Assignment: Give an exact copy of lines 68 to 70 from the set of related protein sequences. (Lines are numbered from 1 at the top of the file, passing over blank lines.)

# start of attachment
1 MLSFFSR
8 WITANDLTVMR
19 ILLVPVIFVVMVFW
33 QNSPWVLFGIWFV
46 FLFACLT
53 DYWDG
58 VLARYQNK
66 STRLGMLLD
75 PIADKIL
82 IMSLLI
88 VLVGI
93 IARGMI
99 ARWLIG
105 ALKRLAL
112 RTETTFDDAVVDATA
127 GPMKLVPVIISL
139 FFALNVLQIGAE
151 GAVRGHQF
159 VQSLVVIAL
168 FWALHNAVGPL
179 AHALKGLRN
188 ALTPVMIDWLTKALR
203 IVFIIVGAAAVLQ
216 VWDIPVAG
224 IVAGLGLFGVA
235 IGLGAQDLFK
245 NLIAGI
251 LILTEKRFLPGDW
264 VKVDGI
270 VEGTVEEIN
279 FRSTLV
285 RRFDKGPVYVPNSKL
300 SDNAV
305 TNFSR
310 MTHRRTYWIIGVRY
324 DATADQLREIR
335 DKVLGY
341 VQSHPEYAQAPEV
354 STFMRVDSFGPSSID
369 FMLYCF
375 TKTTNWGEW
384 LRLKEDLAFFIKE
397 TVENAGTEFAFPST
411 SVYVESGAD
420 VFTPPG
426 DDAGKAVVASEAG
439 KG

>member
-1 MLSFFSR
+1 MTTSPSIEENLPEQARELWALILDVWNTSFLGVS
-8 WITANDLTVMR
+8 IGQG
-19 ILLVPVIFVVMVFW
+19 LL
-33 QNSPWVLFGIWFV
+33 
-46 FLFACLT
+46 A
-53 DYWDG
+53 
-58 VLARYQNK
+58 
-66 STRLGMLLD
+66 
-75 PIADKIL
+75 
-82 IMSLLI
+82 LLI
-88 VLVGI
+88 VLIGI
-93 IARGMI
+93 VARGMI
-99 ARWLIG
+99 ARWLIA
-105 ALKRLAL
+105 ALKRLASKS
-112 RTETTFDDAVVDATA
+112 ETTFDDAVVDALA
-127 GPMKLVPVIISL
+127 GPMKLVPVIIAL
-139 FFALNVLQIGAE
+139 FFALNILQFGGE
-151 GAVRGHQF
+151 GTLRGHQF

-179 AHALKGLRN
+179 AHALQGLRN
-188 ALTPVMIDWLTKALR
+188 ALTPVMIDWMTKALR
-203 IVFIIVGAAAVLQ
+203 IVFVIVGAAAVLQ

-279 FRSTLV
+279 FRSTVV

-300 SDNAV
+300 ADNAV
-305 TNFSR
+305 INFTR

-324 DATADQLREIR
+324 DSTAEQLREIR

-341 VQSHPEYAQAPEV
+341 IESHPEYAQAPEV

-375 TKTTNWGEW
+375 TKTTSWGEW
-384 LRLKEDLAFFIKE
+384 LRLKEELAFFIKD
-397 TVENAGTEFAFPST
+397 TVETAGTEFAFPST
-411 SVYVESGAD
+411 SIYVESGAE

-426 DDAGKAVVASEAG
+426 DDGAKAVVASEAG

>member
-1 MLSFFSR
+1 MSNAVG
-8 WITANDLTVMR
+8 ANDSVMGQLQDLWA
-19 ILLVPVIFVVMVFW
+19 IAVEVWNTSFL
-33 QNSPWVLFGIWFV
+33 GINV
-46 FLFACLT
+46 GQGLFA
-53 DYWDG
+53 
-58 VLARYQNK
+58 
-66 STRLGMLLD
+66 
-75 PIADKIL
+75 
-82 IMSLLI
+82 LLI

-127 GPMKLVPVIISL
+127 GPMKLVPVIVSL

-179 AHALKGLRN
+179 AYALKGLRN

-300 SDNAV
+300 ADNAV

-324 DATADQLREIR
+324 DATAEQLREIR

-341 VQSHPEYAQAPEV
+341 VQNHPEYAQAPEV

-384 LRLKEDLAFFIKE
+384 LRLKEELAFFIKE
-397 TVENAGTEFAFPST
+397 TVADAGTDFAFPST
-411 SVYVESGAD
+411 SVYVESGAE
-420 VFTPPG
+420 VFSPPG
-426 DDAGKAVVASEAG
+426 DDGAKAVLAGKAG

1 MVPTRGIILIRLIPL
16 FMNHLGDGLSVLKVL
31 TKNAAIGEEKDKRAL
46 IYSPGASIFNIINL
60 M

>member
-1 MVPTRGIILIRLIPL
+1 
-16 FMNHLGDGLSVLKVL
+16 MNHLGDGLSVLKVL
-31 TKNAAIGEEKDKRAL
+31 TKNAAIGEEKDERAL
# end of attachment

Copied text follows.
+82 LLI
-88 VLVGI
+88 VLIGI